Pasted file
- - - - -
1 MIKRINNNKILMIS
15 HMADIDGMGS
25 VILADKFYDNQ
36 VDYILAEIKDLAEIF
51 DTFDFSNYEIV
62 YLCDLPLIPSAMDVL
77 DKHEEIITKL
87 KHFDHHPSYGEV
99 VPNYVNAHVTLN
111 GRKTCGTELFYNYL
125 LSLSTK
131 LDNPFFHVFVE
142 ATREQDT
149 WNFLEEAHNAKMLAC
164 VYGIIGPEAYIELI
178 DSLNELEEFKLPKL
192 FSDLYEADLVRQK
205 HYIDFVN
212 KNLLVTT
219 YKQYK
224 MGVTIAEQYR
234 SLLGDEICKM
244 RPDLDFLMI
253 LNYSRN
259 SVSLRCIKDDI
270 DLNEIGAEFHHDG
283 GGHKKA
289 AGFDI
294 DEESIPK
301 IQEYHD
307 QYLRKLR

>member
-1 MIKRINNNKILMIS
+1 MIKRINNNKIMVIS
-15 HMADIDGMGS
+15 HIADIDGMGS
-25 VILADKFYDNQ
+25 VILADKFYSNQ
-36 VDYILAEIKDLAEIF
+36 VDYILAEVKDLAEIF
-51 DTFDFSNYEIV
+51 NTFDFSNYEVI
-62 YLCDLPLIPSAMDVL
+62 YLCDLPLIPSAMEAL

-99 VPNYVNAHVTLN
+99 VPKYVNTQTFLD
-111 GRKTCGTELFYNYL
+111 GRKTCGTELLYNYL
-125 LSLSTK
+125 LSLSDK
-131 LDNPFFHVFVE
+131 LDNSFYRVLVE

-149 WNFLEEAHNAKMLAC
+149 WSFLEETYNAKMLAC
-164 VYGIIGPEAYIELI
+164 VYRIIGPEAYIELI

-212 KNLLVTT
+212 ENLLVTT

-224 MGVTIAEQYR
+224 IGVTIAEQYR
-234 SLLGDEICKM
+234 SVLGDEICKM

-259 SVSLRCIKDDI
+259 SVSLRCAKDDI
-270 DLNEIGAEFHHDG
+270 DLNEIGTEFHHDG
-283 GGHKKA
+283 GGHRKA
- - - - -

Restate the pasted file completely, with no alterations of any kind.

1 MIKRINNNKILMIS
15 HMADIDGMGS
25 VILADKFYDNQ
36 VDYILAEIKDLAEIF
51 DTFDFSNYEIV
62 YLCDLPLIPSAMDVL
77 DKHEEIITKL
87 KHFDHHPSYGEV
99 VPNYVNAHVTLN
111 GRKTCGTELFYNYL
125 LSLSTK
131 LDNPFFHVFVE
142 ATREQDT
149 WNFLEEAHNAKMLAC
164 VYGIIGPEAYIELI
178 DSLNELEEFKLPKL
192 FSDLYEADLVRQK
205 HYIDFVN
212 KNLLVTT
219 YKQYK
224 MGVTIAEQYR
234 SLLGDEICKM
244 RPDLDFLMI
253 LNYSRN
259 SVSLRCIKDDI
270 DLNEIGAEFHHDG
283 GGHKKA
289 AGFDI
294 DEESIPK
301 IQEYHD
307 QYLRKLR

>member
-1 MIKRINNNKILMIS
+1 MIKRINNNKIMVIS
-15 HMADIDGMGS
+15 HIADIDGMGS
-25 VILADKFYDNQ
+25 VILADKFYSNQ
-36 VDYILAEIKDLAEIF
+36 VDYILAEVKDLAEIF
-51 DTFDFSNYEIV
+51 NTFDFSNYEVI
-62 YLCDLPLIPSAMDVL
+62 YLCDLPLIPSAMEAL

-99 VPNYVNAHVTLN
+99 VPKYVNTQTFLD
-111 GRKTCGTELFYNYL
+111 GRKTCGTELLYNYL
-125 LSLSTK
+125 LSLSDK
-131 LDNPFFHVFVE
+131 LDNSFYRVLVE

-149 WNFLEEAHNAKMLAC
+149 WSFLEETYNAKMLAC
-164 VYGIIGPEAYIELI
+164 VYRIIGPEAYIELI

-212 KNLLVTT
+212 ENLLVTT

-224 MGVTIAEQYR
+224 IGVTIAEQYR
-234 SLLGDEICKM
+234 SVLGDEICKM

-259 SVSLRCIKDDI
+259 SVSLRCAKDDI
-270 DLNEIGAEFHHDG
+270 DLNEIGTEFHHDG
-283 GGHKKA
+283 GGHRKA